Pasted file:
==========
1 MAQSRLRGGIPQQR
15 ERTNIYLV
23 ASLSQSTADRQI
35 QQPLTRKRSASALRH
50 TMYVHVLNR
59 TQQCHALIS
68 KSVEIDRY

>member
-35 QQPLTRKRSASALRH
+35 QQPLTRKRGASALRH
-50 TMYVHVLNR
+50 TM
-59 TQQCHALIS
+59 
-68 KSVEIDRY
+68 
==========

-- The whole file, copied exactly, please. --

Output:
1 MAQSRLRGGIPQQR
15 ERTNIYLV
23 ASLSQSTADRQI
35 QQPLTRKRSASALRH
50 TMYVHVLNR
59 TQQCHALIS
68 KSVEIDRY

>member
-35 QQPLTRKRSASALRH
+35 QQPLTRKRGASALRH
-50 TMYVHVLNR
+50 TM
-59 TQQCHALIS
+59 
-68 KSVEIDRY
+68 